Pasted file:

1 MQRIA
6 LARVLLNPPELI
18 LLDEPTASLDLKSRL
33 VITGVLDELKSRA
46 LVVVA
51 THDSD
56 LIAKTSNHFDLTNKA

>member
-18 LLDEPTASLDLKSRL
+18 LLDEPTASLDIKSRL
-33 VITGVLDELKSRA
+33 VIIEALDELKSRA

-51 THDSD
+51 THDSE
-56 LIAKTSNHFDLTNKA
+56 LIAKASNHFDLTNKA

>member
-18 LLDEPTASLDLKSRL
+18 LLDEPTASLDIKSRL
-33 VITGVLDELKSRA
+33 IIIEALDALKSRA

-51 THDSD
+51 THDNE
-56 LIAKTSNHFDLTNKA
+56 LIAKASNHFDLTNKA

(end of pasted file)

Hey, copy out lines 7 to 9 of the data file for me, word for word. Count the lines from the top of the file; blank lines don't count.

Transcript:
56 LIAKTSNHFDLTNKA

>member
-18 LLDEPTASLDLKSRL